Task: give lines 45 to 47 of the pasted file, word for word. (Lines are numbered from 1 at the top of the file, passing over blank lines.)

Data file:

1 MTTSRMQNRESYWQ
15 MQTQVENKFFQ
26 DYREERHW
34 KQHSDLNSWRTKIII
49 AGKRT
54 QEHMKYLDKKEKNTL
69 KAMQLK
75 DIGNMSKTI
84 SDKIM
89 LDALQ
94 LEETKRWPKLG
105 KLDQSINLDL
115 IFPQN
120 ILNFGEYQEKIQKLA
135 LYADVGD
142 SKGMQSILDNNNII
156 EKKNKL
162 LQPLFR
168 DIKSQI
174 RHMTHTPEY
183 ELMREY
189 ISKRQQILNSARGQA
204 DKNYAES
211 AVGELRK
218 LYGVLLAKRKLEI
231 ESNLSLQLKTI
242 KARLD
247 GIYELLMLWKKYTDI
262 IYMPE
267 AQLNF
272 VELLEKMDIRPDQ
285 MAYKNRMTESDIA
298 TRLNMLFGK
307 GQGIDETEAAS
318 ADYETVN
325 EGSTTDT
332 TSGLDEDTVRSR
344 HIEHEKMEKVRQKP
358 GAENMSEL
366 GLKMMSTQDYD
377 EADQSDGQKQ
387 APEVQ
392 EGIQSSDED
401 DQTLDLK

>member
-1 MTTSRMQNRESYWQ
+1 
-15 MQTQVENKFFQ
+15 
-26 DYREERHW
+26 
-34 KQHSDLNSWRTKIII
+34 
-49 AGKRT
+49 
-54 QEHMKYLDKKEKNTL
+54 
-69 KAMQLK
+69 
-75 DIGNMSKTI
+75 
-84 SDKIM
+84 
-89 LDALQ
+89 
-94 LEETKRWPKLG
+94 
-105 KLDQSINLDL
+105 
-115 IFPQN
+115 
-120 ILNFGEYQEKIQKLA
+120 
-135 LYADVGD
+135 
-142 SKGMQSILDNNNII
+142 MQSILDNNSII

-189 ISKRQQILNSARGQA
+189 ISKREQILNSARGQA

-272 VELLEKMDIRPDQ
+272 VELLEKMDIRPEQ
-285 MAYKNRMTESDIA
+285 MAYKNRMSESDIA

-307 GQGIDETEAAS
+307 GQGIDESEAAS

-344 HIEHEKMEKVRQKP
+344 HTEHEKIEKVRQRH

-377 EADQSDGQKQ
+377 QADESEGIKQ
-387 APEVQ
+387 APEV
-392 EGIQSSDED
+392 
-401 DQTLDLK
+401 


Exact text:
>member
-1 MTTSRMQNRESYWQ
+1 